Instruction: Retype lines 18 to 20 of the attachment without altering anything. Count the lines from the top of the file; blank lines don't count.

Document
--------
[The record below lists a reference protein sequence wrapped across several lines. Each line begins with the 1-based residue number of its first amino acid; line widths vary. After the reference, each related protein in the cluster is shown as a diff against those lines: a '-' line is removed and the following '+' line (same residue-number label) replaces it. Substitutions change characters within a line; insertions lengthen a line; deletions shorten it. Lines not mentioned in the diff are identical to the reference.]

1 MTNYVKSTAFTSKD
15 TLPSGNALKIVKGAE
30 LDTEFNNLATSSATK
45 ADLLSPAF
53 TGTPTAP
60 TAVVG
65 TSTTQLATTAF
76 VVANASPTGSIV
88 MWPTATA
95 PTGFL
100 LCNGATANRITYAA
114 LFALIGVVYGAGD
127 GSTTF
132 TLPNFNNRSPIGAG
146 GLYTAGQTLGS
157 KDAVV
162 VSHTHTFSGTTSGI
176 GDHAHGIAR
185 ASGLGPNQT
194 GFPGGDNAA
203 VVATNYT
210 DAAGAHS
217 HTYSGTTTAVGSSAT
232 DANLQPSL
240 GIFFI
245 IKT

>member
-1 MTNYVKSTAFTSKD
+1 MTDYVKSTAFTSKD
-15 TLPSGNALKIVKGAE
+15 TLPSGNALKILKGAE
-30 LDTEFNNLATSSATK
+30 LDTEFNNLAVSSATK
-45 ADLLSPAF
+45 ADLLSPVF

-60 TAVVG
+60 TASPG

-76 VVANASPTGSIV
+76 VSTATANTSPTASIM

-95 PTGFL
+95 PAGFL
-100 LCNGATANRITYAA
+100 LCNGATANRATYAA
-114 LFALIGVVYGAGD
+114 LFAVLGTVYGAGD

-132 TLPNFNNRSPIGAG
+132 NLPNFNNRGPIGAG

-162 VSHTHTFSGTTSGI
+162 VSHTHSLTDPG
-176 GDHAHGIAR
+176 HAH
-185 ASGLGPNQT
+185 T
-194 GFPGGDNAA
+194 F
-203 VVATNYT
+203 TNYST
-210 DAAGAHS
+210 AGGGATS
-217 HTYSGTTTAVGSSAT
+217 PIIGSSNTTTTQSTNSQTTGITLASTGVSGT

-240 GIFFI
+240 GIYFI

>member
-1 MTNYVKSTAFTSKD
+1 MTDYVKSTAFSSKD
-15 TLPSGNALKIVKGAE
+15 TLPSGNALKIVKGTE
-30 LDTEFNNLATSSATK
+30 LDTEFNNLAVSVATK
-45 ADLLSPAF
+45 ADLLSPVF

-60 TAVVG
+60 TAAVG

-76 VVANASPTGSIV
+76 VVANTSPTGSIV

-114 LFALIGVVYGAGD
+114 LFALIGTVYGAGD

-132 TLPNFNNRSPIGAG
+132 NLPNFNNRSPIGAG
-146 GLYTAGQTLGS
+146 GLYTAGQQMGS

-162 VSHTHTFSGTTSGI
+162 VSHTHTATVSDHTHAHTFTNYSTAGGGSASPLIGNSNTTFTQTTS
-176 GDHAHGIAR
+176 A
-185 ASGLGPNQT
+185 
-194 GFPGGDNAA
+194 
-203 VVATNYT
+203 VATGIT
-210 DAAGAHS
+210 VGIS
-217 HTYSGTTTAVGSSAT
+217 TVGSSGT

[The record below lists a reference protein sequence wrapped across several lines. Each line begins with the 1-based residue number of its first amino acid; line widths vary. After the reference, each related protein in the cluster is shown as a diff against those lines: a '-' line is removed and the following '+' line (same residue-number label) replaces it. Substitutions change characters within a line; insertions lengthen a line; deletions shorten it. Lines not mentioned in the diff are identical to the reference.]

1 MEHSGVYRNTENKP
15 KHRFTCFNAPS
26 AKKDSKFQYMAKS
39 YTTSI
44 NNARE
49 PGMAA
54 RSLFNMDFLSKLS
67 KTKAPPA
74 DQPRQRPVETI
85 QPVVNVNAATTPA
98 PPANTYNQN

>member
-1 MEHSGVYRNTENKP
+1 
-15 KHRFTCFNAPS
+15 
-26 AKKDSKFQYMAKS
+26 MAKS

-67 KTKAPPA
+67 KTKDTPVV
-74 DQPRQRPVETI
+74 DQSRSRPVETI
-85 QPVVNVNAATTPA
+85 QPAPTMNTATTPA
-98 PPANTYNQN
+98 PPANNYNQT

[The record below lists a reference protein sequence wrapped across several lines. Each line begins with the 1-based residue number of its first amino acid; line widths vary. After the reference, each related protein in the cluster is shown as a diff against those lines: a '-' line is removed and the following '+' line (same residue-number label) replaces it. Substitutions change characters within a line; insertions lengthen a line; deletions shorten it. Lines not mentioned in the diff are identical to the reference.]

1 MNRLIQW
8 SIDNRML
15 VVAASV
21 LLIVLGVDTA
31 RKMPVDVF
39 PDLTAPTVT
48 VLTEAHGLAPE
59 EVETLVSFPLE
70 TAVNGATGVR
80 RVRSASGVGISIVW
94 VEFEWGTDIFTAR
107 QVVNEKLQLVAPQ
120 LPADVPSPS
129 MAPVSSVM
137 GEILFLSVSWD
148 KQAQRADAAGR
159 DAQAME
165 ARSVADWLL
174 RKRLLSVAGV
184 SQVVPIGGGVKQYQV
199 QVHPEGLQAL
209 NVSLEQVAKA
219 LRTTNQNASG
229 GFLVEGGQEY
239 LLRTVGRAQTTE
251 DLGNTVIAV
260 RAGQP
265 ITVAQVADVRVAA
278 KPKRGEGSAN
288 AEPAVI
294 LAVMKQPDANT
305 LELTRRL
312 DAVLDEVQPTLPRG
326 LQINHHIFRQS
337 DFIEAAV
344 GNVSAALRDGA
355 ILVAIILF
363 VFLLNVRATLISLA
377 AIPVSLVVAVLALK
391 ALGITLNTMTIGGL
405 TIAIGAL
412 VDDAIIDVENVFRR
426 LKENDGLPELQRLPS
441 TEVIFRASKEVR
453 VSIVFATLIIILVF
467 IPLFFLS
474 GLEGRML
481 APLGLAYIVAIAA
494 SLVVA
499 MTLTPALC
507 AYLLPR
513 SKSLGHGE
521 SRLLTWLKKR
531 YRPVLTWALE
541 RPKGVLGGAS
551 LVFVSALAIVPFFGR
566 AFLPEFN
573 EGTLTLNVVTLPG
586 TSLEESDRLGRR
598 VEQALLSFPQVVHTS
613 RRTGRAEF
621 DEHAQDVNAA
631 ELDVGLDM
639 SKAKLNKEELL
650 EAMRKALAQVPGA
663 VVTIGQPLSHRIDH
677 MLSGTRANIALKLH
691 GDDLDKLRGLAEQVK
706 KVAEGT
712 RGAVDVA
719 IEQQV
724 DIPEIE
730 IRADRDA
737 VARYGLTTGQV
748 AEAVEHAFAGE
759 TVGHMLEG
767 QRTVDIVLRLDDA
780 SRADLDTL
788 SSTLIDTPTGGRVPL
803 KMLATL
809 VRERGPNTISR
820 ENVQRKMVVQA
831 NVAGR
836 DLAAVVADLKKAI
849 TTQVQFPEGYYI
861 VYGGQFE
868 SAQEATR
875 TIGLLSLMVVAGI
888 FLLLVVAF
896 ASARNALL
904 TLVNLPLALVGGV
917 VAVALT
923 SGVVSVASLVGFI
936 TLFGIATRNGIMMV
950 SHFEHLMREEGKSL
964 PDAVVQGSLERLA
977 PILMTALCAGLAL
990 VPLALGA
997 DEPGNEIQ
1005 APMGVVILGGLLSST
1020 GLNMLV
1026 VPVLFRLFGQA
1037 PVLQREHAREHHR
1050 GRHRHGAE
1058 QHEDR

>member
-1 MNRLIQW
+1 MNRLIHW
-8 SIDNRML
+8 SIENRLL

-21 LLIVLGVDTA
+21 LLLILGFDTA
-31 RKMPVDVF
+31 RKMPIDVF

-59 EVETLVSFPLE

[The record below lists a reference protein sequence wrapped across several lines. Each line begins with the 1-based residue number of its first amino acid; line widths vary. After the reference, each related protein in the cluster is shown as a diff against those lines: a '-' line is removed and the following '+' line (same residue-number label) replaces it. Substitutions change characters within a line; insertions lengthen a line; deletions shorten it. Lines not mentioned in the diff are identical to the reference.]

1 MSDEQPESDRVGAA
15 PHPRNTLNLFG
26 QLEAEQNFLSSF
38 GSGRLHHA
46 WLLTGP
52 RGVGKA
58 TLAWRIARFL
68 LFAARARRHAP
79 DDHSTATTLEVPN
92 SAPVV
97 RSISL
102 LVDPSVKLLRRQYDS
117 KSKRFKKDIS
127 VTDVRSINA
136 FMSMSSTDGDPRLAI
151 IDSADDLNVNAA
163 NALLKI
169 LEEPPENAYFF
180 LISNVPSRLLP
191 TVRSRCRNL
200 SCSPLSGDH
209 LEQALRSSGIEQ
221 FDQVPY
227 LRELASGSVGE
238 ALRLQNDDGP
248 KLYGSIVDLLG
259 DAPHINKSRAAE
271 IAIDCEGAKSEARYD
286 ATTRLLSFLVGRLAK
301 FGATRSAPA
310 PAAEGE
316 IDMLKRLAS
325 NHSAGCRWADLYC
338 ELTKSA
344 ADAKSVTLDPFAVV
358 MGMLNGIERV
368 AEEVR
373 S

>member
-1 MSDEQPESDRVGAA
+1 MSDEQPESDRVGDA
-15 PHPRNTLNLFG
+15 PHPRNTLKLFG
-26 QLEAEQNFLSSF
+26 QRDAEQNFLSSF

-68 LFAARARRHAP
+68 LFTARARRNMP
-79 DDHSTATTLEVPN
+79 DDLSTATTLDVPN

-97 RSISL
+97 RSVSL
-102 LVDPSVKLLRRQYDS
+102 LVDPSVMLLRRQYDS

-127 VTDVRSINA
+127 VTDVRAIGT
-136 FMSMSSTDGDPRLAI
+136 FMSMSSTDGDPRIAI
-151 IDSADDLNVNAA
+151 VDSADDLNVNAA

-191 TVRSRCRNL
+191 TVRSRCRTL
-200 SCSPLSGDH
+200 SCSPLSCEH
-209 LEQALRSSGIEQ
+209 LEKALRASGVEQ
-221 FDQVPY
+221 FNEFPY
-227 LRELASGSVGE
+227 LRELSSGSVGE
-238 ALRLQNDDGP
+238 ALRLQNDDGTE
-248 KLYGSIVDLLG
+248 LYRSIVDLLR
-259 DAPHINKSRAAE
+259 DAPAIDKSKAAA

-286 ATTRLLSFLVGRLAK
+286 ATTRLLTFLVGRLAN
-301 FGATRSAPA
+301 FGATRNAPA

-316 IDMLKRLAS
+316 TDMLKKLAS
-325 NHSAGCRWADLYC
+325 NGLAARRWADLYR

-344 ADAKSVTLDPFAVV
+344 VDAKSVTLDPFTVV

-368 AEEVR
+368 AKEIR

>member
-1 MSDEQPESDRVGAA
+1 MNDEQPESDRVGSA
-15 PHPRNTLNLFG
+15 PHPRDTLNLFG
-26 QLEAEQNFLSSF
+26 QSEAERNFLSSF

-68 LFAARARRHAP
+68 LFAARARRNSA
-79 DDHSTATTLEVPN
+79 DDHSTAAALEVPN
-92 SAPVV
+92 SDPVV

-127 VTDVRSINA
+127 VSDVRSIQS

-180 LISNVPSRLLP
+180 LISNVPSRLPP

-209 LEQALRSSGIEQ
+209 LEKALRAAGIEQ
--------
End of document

162 VSHTHTFSGTTSGI
176 GDHAHGIAR
185 ASGLGPNQT